opposite end is slipped over the sprue. or-
point a of the bulb, which serves as an abutment for the pressure of the spring and by means of which the helices are kept separated. The compression of the guard upon the bulb is sufcient to maintain its helices rigid against external pressure, but not sostrong as to endanger the safety of the bulb itself, and the bulb serves as a strut between the wire terminals. As the eye end t of the guard is inclosed by the outer helices c of the guard, the point a is protected from external injury, as is the upper end or dome of the bulb. -It will be seen that the lamp is perfectly protected on its sides and dome from external injury by the resilient helices of the wire guard, which helices may be placed as close to each other as desired. rlhe guard is wholly supported by the bulb, to which it may be readily attac-hed and from which it may be as readily detached, and it can be quickly and cheaply made and transported in a small space.
In forming the helices of the guard from the resilient wire I- prefer to make those of the largest diameter nearer to each other, as represented in Fig. 2, where the helices covering the top of the bulb-dome are regularly spaced, while the succeeding helices are closer to each other and those of lessening diameter are more Widely spaced from one another in order that when the guard is stretched upon the bulb (after the helices are separated and the bulb passed therethrough) all the helices Will be equally spaced, or practically so, from each other. It' the helices of larger diameter are not so placed near to each other, they will be so Widely spaced or separated when stretched as not to provide adequate protection for the bulb.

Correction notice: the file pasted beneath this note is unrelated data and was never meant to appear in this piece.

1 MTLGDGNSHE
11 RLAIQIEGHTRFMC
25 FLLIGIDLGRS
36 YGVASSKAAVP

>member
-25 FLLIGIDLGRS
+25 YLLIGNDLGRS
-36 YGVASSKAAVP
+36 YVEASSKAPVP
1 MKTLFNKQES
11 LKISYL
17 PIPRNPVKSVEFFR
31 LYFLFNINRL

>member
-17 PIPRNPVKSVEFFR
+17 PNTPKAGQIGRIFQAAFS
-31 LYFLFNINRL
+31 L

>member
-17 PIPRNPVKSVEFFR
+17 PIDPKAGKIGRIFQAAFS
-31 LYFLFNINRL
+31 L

I claim as my invention* 1. A guard-Wire for electric incandescent lamps made from resilient wire, having helices to inclose the lampbulb, those of greater diameter being close to each other and those of lesser diameter more Widely spaced apart, means as an eye for grasping the sprue ofthe bulb, and means as a curved end of the wire to embrace the lower end of the bulb, as set forth.
2. As an article of manufacture, a wire guard for electric incandescent lamps made from resilient wire whose helices oi great diameter are close to each other while those at the ends of lesser diameter are more widely spaced apart, but adapted when separated to conform to the contour ot' a lamp-bulb and present a comparatively even spacing from each other, one end of the wire terminating in an eye disposed within the adjacent helices, and the other end adapted to embrace the lower end of the bulb, as set forth.
3. The combination with the bulb of an incandescent lamp, ot' a guard made from resilient wire, having helices to inclose the lampbulb those of larger diameter made close to each other while those of lesser diameter are made more widely spaced apart, .but when attached to said bulb all of the helices presenting comparatively even spacing apart, means at one end for grasping the lower end of the bulb, and means at the opposite end to embrace the sprue of the bulb, as set forth.
ln testimony whereof l have signed my name to this speciiication, in the presence of two subscribing witnesses, this 18th day of October, 1904.
CHARLES (l. BLAKE.
Guo. WILLIS PIERCE, CHAs. W. PITMAN.